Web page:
CHFEUR				-0.538949	-0.291254	-0.584541	-0.603867	-0.791377	-0.844509	-0.790071	-0.792258	-0.107357	-0.143469	...	-0.713271	-0.620303	-0.644605	-0.615400	-0.489188	0.278546	0.230223	-0.756216	1.000000	-0.711504
GBPUSD				0.513913	0.245614	0.584691	0.529622	0.853893	0.826270	0.810057	0.855152	0.262015	0.330665	...	0.770065	0.685506	0.696074	0.626496	0.381673	-0.412731	0.187170	0.686032	-0.711504	1.000000
24 rows × 24 columns

The matrix shows the Pearson correlation coefficients of all the pairs (X, Y) in our dataset.

### Step #4 Visualizing the Correlation Matrix in a Heatmap

Heatmaps are an excellent choice for visualizing a correlation matrix. The heatmap applies a color palette to represent numeric values on a scale in different colors. This makes it easier to capture differences and similarities among the correlation coefficients. In Python, we can create heatmaps using the Seaborn package.

# Generate a mask for the upper triangle

# Set up the matplotlib figure
f, ax = plt.subplots(figsize=(11, 9))

# Generate a custom diverging colormap
cmap = "RdBu"

# Draw the heatmap with the mask and correct aspect ratio
sns.heatmap(
corr,
cmap=cmap,
center=0,
square=True,
linewidths=0.5,
cbar_kws={"shrink": 0.5},
)

The correlation matrix is symmetric. This is because the correlation between a pair of variables X and Y is the same as between Y and X.

### Step #5 Interpretation

The heatmap uses a color palette that ranges from blue (positive correlation) over white (no correlation) to red (negative correlation). The different shades of the three colors visualize the extent of the correlation. We can distinguish between correlated pairs, uncorrelated pairs, and negatively correlated pairs. We will compare the different asset classes step by step in the following.

#### 5.1 Stock Market Indices / COVID-19

Let us start with the pairs of Stock market indices and COVID-19 data. The heatmap signals a negative correlation between the indices (DAX, S&P500, NIKI) and COVID-19. In other words, when the number of cases rises, stock market indices tend to fall in value. If we look precisely, the total number of new cases seems more correlated than the number of cases (cases_cum) or deaths (deaths_cum). In addition, one can observe that the stock market indices are correlated.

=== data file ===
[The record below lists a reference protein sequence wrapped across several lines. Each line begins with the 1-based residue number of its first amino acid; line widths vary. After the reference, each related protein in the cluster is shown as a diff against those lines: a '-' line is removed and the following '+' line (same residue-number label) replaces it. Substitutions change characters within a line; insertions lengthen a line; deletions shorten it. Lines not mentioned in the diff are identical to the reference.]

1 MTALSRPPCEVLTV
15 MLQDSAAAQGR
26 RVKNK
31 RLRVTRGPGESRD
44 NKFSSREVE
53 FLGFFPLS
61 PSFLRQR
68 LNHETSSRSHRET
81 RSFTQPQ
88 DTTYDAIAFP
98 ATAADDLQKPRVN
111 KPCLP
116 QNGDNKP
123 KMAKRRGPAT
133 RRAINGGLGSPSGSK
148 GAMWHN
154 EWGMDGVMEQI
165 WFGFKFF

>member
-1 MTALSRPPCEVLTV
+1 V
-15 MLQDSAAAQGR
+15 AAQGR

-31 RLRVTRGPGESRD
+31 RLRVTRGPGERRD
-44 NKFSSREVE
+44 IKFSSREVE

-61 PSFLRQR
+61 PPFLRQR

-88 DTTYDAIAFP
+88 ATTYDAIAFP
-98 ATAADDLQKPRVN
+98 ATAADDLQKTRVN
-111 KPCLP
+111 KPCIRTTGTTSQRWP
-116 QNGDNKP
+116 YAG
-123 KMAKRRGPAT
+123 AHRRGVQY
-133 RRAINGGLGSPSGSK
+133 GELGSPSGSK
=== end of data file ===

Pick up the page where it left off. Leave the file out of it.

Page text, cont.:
#### 5.2 Stock Market Indices / Online Service Provider Stocks

The situation is heterogeneous when we compare the stock markets with the shares of online service providers. There is a positive correlation between the shares of Microsoft and Google and the overall development of the markets. On the other hand, the shares of Netflix, Amazon, and Apple are hardly correlated with market development.

#### 5.3 Stock Market Indices / Airline Stocks

Airlines are heavily affected by the pandemic. Thus it is plausible that we observe a strong positive correlation between airline stocks and the general stock market indices.

#### 5.4 Stock Market Indices / Crypto-Currencies

Next, we compare Cryptocurrencies with the stock market indices. The results are surprising. BTC-USD correlates surprisingly strong positive with the general development of the stock markets. However, the correlation is only slightly positive for ETH-USD and the markets.

#### 5.5 COVID-19 / Currency Exchange Rates

The correlation between exchange rates and COVID-19 cases is relatively weak. Only GBP/EUR, EUR/USD, and GBP/USD show a slightly negative correlation. An exception is CHF/EUR, which positively correlates to the number of COVID-19 cases.

#### 5.6 Treasury Bonds / Resources

Looking at the coefficients of resources and US Treasury Bonds, we can observe a strong negative correlation between COVID-19 cases and the oil price and a strong positive correlation with the gold price.

#### 5.7 Crypto-Currencies / Resources

Finally, let us consider the coefficients of resources and cryptocurrencies. It is noticeable that BTCUSD correlates with the oil price. Based on the absence of a correlation with gold, one might conclude that BTC-USD is not a comparable crisis currency. However, the correlation between market indices and cryptocurrencies such as ETH-USD is relatively low. Thus, they were less affected by the recent market slump.

## Summary

Congratulation, you have reached the end of this tutorial! In this article, we have load data on COVID-19 and financial assets via an API. We have created a correlation matrix in Python that shows the linear correlation between financial assets and COVID-19 cases. Finally, we have visualized the matrix in a heatmap and concluded the correlation of different asset pairs. However, we must remember that we may still be unaware of potential non-linear correlations.

Images created with Midjourney.

## Author

• Hi, I am Florian, a Zurich-based Cloud Solution Architect for AI and Data. Since the completion of my Ph.D. in 2017, I have been working on the design and implementation of ML use cases in the Swiss financial sector. I started this blog in 2020 with the goal in mind to share my experiences and create a place where you can find key concepts of machine learning and materials that will allow you to kick-start your own Python projects.

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j0hnnywa1ker
9 months ago

I tried running your code, but I got this error:

data = j[“context”][“dispatcher”][“stores”][“HistoricalPriceStore”]

TypeError: string indices must be integers, not ‘str’

Thanks

2 years ago

amazing blog thank you this elaborating 🥰

Phil the Lobster
4 years ago

Awesome Dude!!